Mokolo

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Mokolo
Mokolo is located in Cameroon
Mokolo
Mokolo
Location in Cameroon
Coordinates: 10°44′25″N 13°48′10″E / 10.74028°N 13.80278°E / 10.74028; 13.80278
Country Flag of Cameroon.svg Cameroon
Province Far North Province
Division Mayo-Tsanaga Department
Elevation 760 m (2,490 ft)
Population (2012)[1]
 • Total 40,168

Mokolo is the departmental capital and largest city of the Mayo-Tsanaga department, in the Far North Province of Cameroon. It is the fourth largest city in the Far North Province, after Maroua, Yagoua, and Kousséri. It is located in the Mandara Mountains that run along the Cameroonian-Nigerian border.

History and Culture[edit]

Fulbé (also known as Fulani) and Mafa peoples dominate the Mokolo area. Historically, the Mafa were the original inhabitants. When the Fulbé came through the area, many of the Mafa dispersed into the surrounding Mandara Mountains. The Mafa are also known as the Matakam, a name given by the Fulbé, meaning “well-dressed.”

In 1916 Mokolo was subordinate to Madagali, a Nigerian town, and was ruled from there. Mokolo was centrally located along a well-traveled trade route. The Guiziga and Fulbé peoples living near Maroua traded salt and natron with the Mafa living further West, who provided red earth and herbs, used for dyeing cloth.

In roughly 1947 the Muslim Lamido (traditional chief) Idrissou came to power in Mokolo. Idrissou did not wish to manage the affaires of the animist Mafa populations. He appointed one of his subordinates, an Islamized Mafa named Mamoudou, to govern the animists. Mamoudou came to be accepted as the Lamido of the Mafa, and subordinate to Idrissou, who was recognized as Lamido to the Muslim Fulbé population. Eventually, the Mafa revolted against paying taxes to both the Lamibé (plural of Lamido). Seemingly under pressure of French colonialists living in the area, Idrissou was obliged to release Mamoudou from his subordinate position.

To this day two Lamibé remain in Mokolo, separately but cooperatively serving both the Fulbé and Mafa populations. For a small fee, the Lamibé resolve problems and disputes, namely concerning marriages and divorce, inheritances, and some petty theft. The Lamido thus serves as a link between the populations and the government.

Population[edit]

The greater Mokolo area has a population of over 300,000 people. The center of Mokolo is estimated to have a population of 30,000. The Mayo-Tsanaga department is one of the most densely populated departments of Cameroon.

Languages[edit]

Fulfuldé, as the lingua franca of the Extreme North province, is the predominant language spoken throughout the Mokolo area, and is prevalent in the center of Mokolo. Fulfuldé was brought to the region by the Fulbé peoples. Mafa is widely spoken among the Mafa populations throughout Mokolo. To the southwest of Mokolo, in the direction of the town Rumsiki, Kapsiki is the dominant language. French is used by the government and is the language of instruction in government-run schools.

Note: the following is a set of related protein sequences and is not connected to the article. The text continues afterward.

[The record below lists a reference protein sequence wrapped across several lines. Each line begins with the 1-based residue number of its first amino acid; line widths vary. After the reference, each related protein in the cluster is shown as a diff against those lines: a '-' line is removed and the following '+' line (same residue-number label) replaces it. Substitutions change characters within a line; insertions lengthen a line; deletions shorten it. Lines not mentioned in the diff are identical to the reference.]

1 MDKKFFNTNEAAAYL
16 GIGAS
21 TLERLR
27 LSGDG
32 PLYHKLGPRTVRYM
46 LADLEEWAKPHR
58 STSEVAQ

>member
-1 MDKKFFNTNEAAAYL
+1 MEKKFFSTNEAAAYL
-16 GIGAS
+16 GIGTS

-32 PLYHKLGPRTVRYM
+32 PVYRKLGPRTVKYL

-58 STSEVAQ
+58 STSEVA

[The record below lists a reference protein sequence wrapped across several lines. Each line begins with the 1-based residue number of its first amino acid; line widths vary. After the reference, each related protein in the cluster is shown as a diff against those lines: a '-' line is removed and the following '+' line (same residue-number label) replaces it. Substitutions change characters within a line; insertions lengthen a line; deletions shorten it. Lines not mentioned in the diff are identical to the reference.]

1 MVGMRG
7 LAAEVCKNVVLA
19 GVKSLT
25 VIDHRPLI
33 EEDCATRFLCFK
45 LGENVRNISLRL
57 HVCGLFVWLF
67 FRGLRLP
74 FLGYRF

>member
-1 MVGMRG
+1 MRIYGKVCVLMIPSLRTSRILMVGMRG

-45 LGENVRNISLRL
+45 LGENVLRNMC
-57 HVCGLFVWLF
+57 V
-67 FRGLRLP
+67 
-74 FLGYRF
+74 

Religion[edit]

The population of Mokolo is estimated as roughly 50% Christian, 28% Muslim, and 22% animist or traditional beliefs. A Catholic mission operates in Mokolo. The main mosque is located near the center of town, across from the Muslim Lamido’s palace. The Christian majority is primarily Lutheran or Evangelical.

Climate[edit]

The climate of Mokolo is typical of the Sahel- tropical dry. A short rainy season lasts from mid-May to August. Harmattan winds blow South from the Sahara during December and January. A dry, hot season lasts from March to May. Hot season temperatures reach roughly 43.3°C (110°F). As it is located in the Mandara Mountains at a slightly higher elevation than Maroua, the temperature of Mokolo is usually five to ten degrees cooler than that of Maroua.

Economy and Services[edit]

Mokolo has one internet café and two state-recognized financial institutions, the Mutuel Communautaire de Croissance, and a branch of Crédit du Sahel. Mokolo is served by all major Cameroonian cellular telephone services. The weekly market is on Wednesday, where one can find large markets for clothing, dogs and small ruminant animals.

Agriculture[edit]

Primary crops grown in and around Mokolo include millets, soy, and peanuts. The majority of soy found in Cameroon comes from the region surrounding Mokolo. The city is known as "the breadbasket of the Mandara Mountains". The Fulbé people are traditionally cattle herders, and cattle raising remains a common and profitable activity. Cotton, of decreasing importance, is cultivated in limited amounts and purchased by SODECOTON.

Government[edit]

As Mokolo is the departmental capital, many government ministries maintain delegates there. The current serving Mayor, Damien Zokom, is a member of the RDPC party.

Education[edit]

Three public high schools are located in Mokolo, including a bilingual high school and a technical school. A private Protestant high school also operates. Mokolo is host to a teachers’ training college. The Catholic mission operates schools for both the deaf and the blind. Mokolo also boasts a Youth Center and stadium. Both the Youth Center, and a Catholic establishment, l’Aumonerie, operate libraries.

Transportation[edit]

Mokolo is located on a paved road, 79 km to the west of Maroua, the regional capital. Two bus services, Tsanaga Voyages and Mokolo Express, make regular trips between Maroua and Mokolo. A number of informal bush taxis also offer transport between the two cities. The average travel time is just over an hour, and costs 800 - 1,000 CFA francs ($1.61-$2.01).

The city is at the center of several tourist destinations, including Tourou and Rhumsiki.

References[edit]

  1. ^ "World Gazetteer". Archived from the original on 2013-01-11. 
  • TERI, Jean-Rémy Zra Feu. Traditions du Nord Cameroun : Mafa et Kapsiki

Coordinates: 10°44′N 13°48′E / 10.74°N 13.8°E / 10.74; 13.8